Skip to main content
We are Hiring! See Open Positions & Apply Now.
York Air Conditioning Products

Call Now! We'll be Right Over.

(941) 474-3691

Proudly Serving
Sarasota and Charlotte County

Home » Archive » Should I Close Air Vents In Unused Rooms?

Should I Close Air Vents In Unused Rooms?

Should I Close Air Vents in Unused Rooms? Banner with photo of closed air vent

Do you have a room in your home that’s not often used, like a guest room? With air conditioning costs constituting so much of your electric bill, especially in the summer, it seems like a waste to pay to cool those unused spaces. Closing the air vents in unoccupied rooms sounds like an easy and logical step. You would save energy and direct more conditioned air into rooms you’re actually using, correct?

Unfortunately this is not the case — although it is a common misconception. We often hear questions about closing air vents from customers keen on saving money on air conditioning in Port Charlotte and our Southwest Florida service area. Far from saving you money, closing air vents in unused rooms can actually result in more energy use, and can even kill your air conditioner.

What’s So Bad About Closing Air Vents?

Air Conditioning Return Vent
Return Vent
Open Air Conditioning Supply Vent
Supply Vent

To understand why closing air vents in unused rooms is so potentially harmful, let’s talk about how your air conditioner works. The blower, located in your air handler, moves the air through your ducts. Warm air is pulled in through the return vents into the ducts. There, it passes over the coil in the air handler where it is cooled and pushed out the supply vents and into your home. Your ductwork and blower are designed to operate within a certain amount of air pressure that results from a running system. Closing vents causes the pressure to increase and the airflow to decrease. Other obstructions in the ductwork or a dirty air filter will have a similar effect on the airflow.

The Effects of Increased Pressure and Low Airflow

Here are some of the negative effects that too much pressure and low airflow can have on your air conditioner:

  • Too much pressure in the ductwork can create leaks and increase the size of existing leaks. So instead of having the cold air going into the unused room, it might be leaking into an unconditioned space like the attic. This is probably not what you wanted. In addition, if your blower motor has to work against higher pressure, this will result in more strain on the system and a higher risk of a breakdown, meaning you’ll have to call for an AC repair.

  • Low airflow will in any case decrease AC efficiency. Depending on your blower type, the blower will either start to run faster (variable speed) to increase the airflow, hence using more electricity, while a conventional single-speed blower type will continue running at the same speed, but result in less airflow. If air is passing over the coils too slowly, coolness from the coils cannot be transferred as well to the passing air. This will result in a longer cooling time. Plus, if not enough heat is transferred to the coil because there is not enough airflow, the coil can freeze over. In the worst case this can permanently damage components like the compressor.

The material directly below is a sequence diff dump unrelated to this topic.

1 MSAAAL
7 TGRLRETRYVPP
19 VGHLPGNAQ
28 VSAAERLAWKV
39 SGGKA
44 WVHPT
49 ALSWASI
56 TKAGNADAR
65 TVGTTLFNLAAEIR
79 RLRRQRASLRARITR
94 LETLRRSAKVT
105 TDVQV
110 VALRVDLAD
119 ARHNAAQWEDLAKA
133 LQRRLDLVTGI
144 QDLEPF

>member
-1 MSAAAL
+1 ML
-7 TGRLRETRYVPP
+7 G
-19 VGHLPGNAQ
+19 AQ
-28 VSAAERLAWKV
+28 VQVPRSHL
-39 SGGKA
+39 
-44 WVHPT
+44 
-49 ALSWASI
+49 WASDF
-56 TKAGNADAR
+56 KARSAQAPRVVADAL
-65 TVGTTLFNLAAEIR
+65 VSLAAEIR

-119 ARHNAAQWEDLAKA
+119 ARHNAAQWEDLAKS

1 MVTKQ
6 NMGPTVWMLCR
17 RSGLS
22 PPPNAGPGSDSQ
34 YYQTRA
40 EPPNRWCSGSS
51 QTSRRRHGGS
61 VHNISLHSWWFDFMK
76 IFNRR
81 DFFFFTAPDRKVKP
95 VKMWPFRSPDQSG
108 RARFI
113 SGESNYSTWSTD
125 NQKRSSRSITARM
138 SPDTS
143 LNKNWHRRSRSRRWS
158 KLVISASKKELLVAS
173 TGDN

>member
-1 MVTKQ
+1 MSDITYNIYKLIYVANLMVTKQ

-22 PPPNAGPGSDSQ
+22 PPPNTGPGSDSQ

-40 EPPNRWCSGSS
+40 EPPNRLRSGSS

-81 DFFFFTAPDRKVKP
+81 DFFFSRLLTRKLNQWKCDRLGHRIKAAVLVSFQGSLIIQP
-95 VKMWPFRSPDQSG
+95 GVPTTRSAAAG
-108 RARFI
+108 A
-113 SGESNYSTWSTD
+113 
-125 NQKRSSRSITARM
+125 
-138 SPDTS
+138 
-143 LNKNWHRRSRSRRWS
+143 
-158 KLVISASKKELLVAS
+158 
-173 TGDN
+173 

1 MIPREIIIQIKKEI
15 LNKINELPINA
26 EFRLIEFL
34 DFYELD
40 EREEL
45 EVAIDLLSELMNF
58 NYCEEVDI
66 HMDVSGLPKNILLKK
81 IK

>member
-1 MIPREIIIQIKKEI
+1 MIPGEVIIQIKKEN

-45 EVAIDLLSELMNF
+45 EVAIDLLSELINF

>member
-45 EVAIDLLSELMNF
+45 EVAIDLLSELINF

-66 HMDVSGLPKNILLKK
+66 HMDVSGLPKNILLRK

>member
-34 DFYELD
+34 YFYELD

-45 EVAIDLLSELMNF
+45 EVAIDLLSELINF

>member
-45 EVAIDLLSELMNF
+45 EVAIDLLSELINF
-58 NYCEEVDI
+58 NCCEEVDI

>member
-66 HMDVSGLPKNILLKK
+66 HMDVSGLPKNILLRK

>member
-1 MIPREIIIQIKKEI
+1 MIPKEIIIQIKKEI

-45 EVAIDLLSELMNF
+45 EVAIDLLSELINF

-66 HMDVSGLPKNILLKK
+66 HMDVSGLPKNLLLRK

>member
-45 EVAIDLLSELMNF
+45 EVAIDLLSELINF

What About Heating?

Closing air vents to certain rooms while heating your home can cause similar damage to your system. Closing vents still results in increased pressure and exacerbates air leaks in the ductwork. But rather than causing a frozen coil when cooling, decreased airflow when heating with a heat pump can cause the coil to overheat. In a furnace, reduced airflow can cause the heat exchanger to overheat and crack. Worse, a cracked heat exchanger can allow carbon monoxide to seep into your home.

What Are Some Alternative Ways to Save Money in Cooling Costs?

Daikin ductless mini split air conditioner in a bedroom

We’ve established that closing air vents in unoccupied spaces is a no-no. But this doesn’t mean there aren’t other ways to save money and be more energy efficient. For example, you could install a smart thermostat, which would allow you more precise control over the temperature in your home. Also, a zoning system allows you to establish various “zones” in your home where you can set different temperatures. For instance, you can have your guest room set to 80° the whole day, while you set the temperature in the master bedroom to 76° at night and to 80° during the day. This will help to reap you the energy savings you were hoping to achieve by closing air vents – without the negative effects.

Another option is to install ductless mini split systems in rooms that require extra cooling. This would allow you to set your central air conditioner to a higher temperature, and use the mini split units to add more cooling to rooms where its needed.

Do you live in the Englewood, North Port, Punta Gorda or Sarasota, Florida area? Kobie Complete is your home comfort specialist and expert for air conditioning installation and repair. Call today! We’ll be Right Over. (941) 474-3691

Last Updated: April 21, 2021




Published on June 5, 2015 - Author: Johannes Gross

Post Tags

DIY TipsDuctless Air ConditionersEnergy EfficiencyMini Split Air ConditionersZoning Systems

For emergency service, please call:
(941) 474-3691

    This form collects your personal information so that we can process and reply to your request. Check out our Privacy Policy for more details.